Forefront Unified Access Gateway Beta Released
- By Herb Torrens
- July 15, 2009
Microsoft rolled out beta 2 of its Forefront Unified Access Gateway (UAG) enterprise security solution this week.
This latest release will support streamlined security features in Windows 7 and Windows Server 2008 R2, according to a Forefront team blog.
Formerly known as "Intelligent Application Gateway," UAG consolidates access technologies such as Secure Socket Layer Virtual Private Network (SSL VPN), Remote Desktop, Web publishing and Direct Access -- all "under one roof," according to the blog. It allows administrators to manage access rights for all types of clients, including corporate laptops, home PCs, kiosks, PDAs and even borrowed PCs.
"The SSL VPN capability of UAG will allow organizations to enable remote access for only specific applications, or file systems, rather than to entire networks," noted Donald S. Retallack, Ph.D., research VP for systems management and security at Directions on Microsoft, in an e-mail.
That capability can reduce an organization's exposure to compromised clients and attackers, Retallack explained. UAG will also include support for configuring and managing the new DirectAccess feature in Windows 7 and Windows Server 2008 R2. DirectAccess helps connect remote clients to a corporate network.
UAG provides multiple levels of remote access tailored to the user's profile and the machine being used, according to the blog. Specific levels of security are assigned on the fly according to the security level of the machine. A corporate machine may get full connectivity, while a borrowed PC will be scanned for up-to-date antimalware software before being assigned a level of access. UAG can block access to uploads and downloads for suspect client machines.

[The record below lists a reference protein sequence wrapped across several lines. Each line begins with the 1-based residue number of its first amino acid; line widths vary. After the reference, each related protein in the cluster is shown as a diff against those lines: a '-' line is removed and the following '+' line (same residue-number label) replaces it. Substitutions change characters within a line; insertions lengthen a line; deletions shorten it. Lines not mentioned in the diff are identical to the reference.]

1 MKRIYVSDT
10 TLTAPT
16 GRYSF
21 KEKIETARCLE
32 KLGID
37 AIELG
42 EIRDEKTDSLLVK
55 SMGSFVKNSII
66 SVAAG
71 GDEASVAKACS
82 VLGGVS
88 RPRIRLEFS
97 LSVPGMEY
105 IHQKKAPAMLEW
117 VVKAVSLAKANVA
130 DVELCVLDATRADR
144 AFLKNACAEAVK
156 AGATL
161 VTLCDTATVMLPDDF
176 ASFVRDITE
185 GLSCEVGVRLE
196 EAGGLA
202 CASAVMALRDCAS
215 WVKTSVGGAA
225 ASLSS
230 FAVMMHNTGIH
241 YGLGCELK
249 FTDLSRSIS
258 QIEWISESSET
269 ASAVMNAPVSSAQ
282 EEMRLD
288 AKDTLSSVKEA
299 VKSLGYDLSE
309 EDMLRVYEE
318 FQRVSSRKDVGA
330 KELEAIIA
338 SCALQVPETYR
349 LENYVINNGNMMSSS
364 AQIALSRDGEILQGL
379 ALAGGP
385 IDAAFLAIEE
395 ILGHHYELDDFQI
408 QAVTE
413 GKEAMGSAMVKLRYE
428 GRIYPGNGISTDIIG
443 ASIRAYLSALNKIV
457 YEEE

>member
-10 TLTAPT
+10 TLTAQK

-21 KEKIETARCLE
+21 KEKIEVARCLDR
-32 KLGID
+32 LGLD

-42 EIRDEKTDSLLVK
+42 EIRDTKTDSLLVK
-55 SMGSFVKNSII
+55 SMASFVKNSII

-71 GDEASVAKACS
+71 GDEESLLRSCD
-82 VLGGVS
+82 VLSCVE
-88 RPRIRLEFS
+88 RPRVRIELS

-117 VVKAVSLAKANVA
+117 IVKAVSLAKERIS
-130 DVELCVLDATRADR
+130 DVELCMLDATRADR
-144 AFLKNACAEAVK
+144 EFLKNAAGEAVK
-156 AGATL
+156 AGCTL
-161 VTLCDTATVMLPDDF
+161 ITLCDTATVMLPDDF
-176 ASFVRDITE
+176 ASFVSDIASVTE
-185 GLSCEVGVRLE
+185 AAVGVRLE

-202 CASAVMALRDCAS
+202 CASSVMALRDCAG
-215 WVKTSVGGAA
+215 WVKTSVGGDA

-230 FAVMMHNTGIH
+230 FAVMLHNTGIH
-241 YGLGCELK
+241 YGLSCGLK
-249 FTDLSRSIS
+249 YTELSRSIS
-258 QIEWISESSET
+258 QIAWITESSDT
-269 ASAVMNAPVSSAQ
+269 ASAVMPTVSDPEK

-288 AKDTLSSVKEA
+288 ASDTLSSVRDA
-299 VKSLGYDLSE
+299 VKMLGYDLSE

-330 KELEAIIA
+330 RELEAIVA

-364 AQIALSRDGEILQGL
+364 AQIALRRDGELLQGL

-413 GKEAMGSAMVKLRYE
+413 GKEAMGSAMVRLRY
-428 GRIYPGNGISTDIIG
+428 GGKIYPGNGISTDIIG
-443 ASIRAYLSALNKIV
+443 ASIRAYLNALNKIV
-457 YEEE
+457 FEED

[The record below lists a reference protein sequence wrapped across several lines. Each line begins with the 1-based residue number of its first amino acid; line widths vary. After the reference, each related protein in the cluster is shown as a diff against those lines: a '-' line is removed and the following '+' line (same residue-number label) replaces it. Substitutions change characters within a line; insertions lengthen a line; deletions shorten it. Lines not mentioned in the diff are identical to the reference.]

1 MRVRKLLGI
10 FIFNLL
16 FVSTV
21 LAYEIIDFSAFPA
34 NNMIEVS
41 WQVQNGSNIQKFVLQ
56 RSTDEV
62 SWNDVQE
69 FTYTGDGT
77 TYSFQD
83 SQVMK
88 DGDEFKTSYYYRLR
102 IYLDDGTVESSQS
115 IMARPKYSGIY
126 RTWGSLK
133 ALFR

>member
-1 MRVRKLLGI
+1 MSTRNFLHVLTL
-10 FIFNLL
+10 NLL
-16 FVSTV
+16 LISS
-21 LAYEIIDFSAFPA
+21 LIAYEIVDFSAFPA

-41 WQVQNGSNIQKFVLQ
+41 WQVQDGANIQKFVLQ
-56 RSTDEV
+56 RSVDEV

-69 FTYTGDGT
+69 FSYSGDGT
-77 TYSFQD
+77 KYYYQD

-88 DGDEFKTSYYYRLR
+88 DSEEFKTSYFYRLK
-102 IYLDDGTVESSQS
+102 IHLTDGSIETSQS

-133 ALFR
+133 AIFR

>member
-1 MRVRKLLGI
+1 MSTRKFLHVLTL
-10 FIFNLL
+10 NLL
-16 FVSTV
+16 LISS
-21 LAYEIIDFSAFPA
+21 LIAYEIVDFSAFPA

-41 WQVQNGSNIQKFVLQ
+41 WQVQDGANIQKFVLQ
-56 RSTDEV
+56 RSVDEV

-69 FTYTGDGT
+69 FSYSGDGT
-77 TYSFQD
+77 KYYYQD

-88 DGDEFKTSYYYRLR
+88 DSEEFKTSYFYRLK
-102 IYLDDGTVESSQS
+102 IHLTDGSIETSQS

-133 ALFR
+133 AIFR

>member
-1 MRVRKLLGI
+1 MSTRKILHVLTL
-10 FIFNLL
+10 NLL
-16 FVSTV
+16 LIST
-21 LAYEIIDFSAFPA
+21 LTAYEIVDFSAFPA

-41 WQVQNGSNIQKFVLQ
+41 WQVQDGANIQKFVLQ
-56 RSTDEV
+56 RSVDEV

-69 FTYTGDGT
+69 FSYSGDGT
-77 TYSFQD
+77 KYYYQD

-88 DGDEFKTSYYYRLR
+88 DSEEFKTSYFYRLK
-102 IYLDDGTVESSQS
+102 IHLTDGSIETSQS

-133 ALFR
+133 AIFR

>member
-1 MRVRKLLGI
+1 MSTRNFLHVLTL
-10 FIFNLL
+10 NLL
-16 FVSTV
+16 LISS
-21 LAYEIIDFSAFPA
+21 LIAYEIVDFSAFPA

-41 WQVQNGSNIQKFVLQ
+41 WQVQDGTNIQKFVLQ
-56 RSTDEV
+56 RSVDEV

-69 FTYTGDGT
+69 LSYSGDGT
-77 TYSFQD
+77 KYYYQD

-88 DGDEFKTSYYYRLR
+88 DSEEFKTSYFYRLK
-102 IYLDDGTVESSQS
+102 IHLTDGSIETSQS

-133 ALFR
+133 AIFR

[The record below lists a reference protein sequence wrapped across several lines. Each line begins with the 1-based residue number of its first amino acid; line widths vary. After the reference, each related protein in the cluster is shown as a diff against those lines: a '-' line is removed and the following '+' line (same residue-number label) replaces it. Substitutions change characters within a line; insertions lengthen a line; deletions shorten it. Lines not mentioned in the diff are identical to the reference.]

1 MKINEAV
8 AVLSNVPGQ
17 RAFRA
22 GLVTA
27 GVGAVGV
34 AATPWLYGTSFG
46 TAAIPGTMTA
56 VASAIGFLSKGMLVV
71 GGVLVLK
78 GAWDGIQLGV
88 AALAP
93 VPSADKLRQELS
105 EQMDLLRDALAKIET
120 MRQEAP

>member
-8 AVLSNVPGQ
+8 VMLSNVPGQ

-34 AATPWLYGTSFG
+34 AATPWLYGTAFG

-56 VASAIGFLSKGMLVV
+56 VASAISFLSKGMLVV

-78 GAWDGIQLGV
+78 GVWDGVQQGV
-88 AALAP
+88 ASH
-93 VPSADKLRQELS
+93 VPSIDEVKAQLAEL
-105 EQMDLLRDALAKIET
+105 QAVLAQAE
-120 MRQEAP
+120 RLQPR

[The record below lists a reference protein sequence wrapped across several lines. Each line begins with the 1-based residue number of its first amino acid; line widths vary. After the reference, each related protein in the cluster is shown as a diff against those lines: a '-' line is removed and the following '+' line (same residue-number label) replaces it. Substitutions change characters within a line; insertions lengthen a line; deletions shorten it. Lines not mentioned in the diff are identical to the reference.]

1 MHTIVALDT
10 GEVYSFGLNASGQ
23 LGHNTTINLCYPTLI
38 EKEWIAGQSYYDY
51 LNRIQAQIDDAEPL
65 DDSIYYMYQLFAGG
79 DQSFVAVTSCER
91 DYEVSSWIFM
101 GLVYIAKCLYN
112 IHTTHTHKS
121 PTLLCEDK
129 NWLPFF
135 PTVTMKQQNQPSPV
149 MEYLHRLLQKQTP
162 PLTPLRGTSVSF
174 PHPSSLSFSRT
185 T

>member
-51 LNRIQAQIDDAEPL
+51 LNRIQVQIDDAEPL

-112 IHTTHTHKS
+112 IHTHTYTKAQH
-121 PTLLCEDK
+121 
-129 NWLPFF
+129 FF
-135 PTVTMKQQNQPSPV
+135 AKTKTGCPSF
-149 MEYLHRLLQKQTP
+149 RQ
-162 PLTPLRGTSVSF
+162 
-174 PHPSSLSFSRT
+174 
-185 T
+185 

UAG promises IT pros the ability to quickly set up network access for users on nearly any machine, according to Microsoft.
"One of the advancements of UAG is that it does not require the slow and often unreliable process of setting up and managing specialized VPN client software on the end user's computer," stated Retallack. "Instead, users connect using a standard Web browser."
About the Author
Herb Torrens is an award-winning freelance writer based in Southern California. He managed the MCSP program for a leading computer telephony integrator for more than five years and has worked with numerous solution providers including HP/Compaq, Nortel, and Microsoft in all forms of media.